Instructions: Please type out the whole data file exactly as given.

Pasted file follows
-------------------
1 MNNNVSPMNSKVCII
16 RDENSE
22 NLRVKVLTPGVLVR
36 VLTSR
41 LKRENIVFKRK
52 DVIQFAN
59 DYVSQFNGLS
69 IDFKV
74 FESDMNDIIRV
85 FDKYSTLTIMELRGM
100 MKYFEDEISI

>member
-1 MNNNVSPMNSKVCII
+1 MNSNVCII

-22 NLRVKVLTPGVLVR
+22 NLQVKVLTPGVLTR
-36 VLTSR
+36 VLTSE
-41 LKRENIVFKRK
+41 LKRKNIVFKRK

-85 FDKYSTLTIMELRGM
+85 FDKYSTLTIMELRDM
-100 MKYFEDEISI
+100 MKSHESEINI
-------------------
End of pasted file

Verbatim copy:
1 MNNNVSPMNSKVCII
16 RDENSE
22 NLRVKVLTPGVLVR
36 VLTSR
41 LKRENIVFKRK
52 DVIQFAN
59 DYVSQFNGLS
69 IDFKV
74 FESDMNDIIRV
85 FDKYSTLTIMELRGM
100 MKYFEDEISI

>member
-1 MNNNVSPMNSKVCII
+1 MNSNVCII

-22 NLRVKVLTPGVLVR
+22 NLQVKVLTPGVLTR
-36 VLTSR
+36 VLTSE
-41 LKRENIVFKRK
+41 LKRKNIVFKRK

-85 FDKYSTLTIMELRGM
+85 FDKYSTLTIMELRDM
-100 MKYFEDEISI
+100 MKSHESEINI